Tuition teachers are NOT the enemy. Bad teachers will be bad teachers, whether in the school system or not.

(This post by Mr Kevin Seah first appeared on his English tutoring website on 12 November 2015. It is reproduced with permission.)

By Kevin Seah

This past year has seen the publication of numerous articles on Singapore’s S$1.1 billion private tuition industry, a significant portion of which paints the tuition industry (and tuition teachers) in a bad light.

We have Ryan Ong from The Middle Ground (TMG) saying:

We have The Straits Times with the panic-inducing headline:

And there seems to have arisen a consensus that:

Let me stick my head out and say this: the discussion surrounding our tuition industry borders on idiocy at times isn’t of the highest quality. Some writers may be indulging in disingenuous hyperbole, but my head feels like exploding when I see things like this (from the TMG article):

Firstly, any teacher who avoids explaining the whys and wherefores of any interpretation of a text simply isn’t doing his job. As far as I’m concerned, I’d fail a student who gives me a series of interpretations similar to that mentioned in the article (e.g. Hamlet is indecisive; Hamlet is insane; the ghost is important) without actually being able to show me why.

Furthermore, a good literature teacher should push his students to think clearly about their texts, hopefully getting the kids to engage with their texts on a personal level. After all, students should react with some mental agility to whatever question they choose to respond to in an examination. And it IS possible to push students in that direction within a few lessons (it would then be up to them to build on what they have been taught).

What the TMG article quoted above is describing is simply bad teaching. And try not to be surprised, but bad teachers DO exist in our school system as well. I will be the first to admit that I’m an imperfect teacher, and that even after years of teaching, I still feel like I’m figuring things out. But there needs to be some level of professionalism, and a tutor who stops at the point of giving CliffsNotes material is just… a waste of money.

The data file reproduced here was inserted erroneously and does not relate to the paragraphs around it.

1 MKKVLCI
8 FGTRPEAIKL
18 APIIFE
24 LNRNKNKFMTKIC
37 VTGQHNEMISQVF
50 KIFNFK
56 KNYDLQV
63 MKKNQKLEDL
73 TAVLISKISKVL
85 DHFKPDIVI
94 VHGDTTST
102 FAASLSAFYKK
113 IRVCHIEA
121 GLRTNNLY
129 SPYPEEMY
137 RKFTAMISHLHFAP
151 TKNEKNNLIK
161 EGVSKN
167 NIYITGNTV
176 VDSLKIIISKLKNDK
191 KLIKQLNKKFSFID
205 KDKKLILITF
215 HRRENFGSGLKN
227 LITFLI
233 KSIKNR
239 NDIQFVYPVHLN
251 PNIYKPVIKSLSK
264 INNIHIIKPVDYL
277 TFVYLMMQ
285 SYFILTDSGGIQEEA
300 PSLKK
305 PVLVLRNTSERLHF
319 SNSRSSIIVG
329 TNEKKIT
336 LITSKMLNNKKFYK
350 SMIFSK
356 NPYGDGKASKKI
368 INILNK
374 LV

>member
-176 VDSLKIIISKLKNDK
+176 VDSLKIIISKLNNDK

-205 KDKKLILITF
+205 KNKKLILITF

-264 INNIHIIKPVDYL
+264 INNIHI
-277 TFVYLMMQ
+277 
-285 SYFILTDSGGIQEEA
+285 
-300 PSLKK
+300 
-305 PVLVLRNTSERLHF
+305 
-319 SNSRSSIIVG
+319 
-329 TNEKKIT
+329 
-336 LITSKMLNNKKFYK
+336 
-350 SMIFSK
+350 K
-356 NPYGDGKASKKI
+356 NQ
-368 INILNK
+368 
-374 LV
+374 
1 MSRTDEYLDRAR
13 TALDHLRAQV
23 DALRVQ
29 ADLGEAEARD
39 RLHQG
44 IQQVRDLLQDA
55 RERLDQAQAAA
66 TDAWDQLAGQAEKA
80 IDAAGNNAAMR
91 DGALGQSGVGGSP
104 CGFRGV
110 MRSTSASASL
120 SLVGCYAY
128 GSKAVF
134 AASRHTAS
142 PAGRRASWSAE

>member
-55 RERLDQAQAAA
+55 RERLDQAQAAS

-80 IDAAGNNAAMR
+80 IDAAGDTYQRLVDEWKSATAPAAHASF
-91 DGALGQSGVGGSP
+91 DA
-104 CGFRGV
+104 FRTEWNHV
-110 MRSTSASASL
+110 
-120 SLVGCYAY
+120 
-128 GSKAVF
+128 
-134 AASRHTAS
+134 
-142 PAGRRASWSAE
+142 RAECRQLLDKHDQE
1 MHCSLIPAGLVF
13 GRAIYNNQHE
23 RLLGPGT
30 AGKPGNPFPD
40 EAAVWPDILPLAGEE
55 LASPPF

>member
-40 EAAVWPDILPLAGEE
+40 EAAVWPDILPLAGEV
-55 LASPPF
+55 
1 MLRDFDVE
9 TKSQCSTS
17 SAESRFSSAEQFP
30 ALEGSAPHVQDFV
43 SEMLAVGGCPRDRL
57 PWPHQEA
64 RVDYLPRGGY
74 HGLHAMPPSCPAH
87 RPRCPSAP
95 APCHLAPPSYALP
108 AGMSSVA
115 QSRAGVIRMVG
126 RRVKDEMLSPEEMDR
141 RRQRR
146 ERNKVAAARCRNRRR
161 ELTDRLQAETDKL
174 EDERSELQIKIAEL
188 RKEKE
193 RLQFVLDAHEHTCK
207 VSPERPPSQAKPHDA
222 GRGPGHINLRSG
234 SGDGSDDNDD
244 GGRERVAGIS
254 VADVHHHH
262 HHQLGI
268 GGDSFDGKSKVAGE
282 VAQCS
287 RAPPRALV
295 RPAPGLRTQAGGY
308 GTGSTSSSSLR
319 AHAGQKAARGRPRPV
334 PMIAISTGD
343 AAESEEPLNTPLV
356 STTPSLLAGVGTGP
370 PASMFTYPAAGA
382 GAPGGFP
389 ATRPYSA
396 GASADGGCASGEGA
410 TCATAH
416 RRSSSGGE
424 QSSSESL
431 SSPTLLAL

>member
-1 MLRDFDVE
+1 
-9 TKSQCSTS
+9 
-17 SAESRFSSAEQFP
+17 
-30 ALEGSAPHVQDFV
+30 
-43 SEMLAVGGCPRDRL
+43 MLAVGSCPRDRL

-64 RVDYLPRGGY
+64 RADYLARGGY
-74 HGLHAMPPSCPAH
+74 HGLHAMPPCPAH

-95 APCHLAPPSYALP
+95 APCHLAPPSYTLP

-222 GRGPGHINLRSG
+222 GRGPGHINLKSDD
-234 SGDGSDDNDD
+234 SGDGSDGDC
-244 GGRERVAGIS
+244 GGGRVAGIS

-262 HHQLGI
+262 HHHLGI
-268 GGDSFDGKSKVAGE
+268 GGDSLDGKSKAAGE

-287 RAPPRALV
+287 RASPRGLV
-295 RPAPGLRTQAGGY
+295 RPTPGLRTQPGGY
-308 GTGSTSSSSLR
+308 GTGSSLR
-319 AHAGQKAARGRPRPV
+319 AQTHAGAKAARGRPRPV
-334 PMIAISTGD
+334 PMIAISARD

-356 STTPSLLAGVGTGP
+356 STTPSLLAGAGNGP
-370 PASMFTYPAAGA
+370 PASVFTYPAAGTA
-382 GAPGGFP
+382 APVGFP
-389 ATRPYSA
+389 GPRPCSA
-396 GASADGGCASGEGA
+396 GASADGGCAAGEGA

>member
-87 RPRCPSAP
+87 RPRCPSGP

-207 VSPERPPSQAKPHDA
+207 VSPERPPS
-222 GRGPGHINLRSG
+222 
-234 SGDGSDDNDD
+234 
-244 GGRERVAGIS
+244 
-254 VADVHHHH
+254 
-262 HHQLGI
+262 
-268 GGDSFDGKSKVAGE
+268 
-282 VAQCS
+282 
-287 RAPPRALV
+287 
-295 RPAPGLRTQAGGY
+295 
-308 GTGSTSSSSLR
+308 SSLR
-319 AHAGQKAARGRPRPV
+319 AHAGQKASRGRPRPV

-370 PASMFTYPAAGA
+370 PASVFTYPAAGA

At this juncture, I should note that the writer of the TMG article was probably being disingenuous to get his clicks, since he admits that there is the “occasional inspired tutor”.

But let’s take a step back and just acknowledge that there are good and bad teachers. There are effective and ineffective teachers. There are teachers who make you hate a subject, and there are those who make you love a subject. And that’s all tuition teachers are — teachers with all our strengths and imperfections.

I hold several strong memories of a particular teacher who taught my class very effectively:

And guess what? He is now also a tuition teacher.

Some of the doom-and-gloom articles about the tuition industry have one thing right: that we should be concerned about the size of the industry. However, we cannot look at the tuition industry in isolation, away from the school system and the structure of society itself.

It may be a topic for another time, but the way the tuition industry is structured is indicative of a massive wealth and income gap in Singapore. The median monthly amount that families spend on tuition is apparently between S$155 to S$260 (source). The bulk of tuition teachers who give one-on-one lessons charge considerably more than that. So we are in a situation where some families are able to spend much, much more on private tuition than the average family. We see the same kinds of mathematical distributions when we look at household incomes in Singapore (see especially Chart 5 on p6 of the document).

The moaning and groaning over the tuition industry is, I suspect, just a symptom of the larger dissatisfaction that our society has over the wealth and income gap. So if we’re going to examine the tuition industry carefully, please, let’s not do it with blinkers on. Let’s not fool ourselves about the extent of the problems in our world today. Tuition teachers are not the enemy.

About The Author

Mr Kevin Seah is an unconventional tutor who believes in equipping students not just with the skills required to ace exams, but also with the skills necessary to becoming a successful adult. His aim is to give students the language and thinking skills that can help them find their way through the modern world, and as a result, enable them to do well in school.

To learn more about his tutoring services, visit his website at English Classes And Essays.


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